At-risk youth require an inner strength to achieve success, a drive that cannot come from academics alone. Engaging children with their own African heritage through dance, music, and folklore promotes a more holistic form of education and one that makes great contributions to the confidence, character, and academic success of children.
Batoto Yetu (Swahili for “Our Children”) engages inner city youth in African dance, music, and folklore within a caring community of talented artists and volunteers. Dedicated to fostering self-awareness, self-esteem, and the creative and social development of children through dance, our organization introduces African culture through our Africa in the School Residency, our Pre-Professional Training Program, and public performances. Staying in school and off the streets, 98% of our participants move on to college-level study.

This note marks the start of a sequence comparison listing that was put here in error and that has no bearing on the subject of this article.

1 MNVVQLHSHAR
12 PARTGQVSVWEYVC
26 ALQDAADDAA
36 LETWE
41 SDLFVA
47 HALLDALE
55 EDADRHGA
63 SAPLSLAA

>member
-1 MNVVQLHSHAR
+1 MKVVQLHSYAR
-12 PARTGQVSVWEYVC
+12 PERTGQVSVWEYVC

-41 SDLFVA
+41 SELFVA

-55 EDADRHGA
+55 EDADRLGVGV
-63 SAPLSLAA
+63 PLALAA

In 1990, while teaching African dance to adults at the National Black Theater, internationally acclaimed dancer and choreographer Júlio T. Leitão noticed children routinely watching from the sidelines. In their enthusiastic faces, Julio realized the allure of African dance and the rhythm of the drums was a compelling force — one that could motivate disadvantaged children in their formative years. One week later, Batoto Yetu made its modest start with seven children in a playground in Harlem. Within one month, donning self-made costumes, the group performed on Staff Day at the United Nations, receiving a standing ovation. A fixture in Harlem, Batoto Yetu incorporated as a 501(c)(3) not-for-profit organization in December of 1991 and has since grown to serve thousands of New York City children. Through the performing arts, Batoto Yetu has witnessed the transformation of shy and withdrawn children into assertive and outgoing leaders and young adults.